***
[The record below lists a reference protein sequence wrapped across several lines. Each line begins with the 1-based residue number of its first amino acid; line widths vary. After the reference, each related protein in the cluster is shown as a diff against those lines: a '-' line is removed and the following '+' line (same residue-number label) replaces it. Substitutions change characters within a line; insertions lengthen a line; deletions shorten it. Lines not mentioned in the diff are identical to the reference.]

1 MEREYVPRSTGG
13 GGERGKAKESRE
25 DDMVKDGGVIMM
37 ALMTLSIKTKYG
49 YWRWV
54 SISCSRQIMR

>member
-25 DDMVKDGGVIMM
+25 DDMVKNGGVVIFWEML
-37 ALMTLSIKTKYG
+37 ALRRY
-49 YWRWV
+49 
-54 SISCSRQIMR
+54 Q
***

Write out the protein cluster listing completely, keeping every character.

[The record below lists a reference protein sequence wrapped across several lines. Each line begins with the 1-based residue number of its first amino acid; line widths vary. After the reference, each related protein in the cluster is shown as a diff against those lines: a '-' line is removed and the following '+' line (same residue-number label) replaces it. Substitutions change characters within a line; insertions lengthen a line; deletions shorten it. Lines not mentioned in the diff are identical to the reference.]

1 MEREYVPRSTGG
13 GGERGKAKESRE
25 DDMVKDGGVIMM
37 ALMTLSIKTKYG
49 YWRWV
54 SISCSRQIMR

>member
-25 DDMVKDGGVIMM
+25 DDMVKNGGVVIFWEML
-37 ALMTLSIKTKYG
+37 ALRRY
-49 YWRWV
+49 
-54 SISCSRQIMR
+54 Q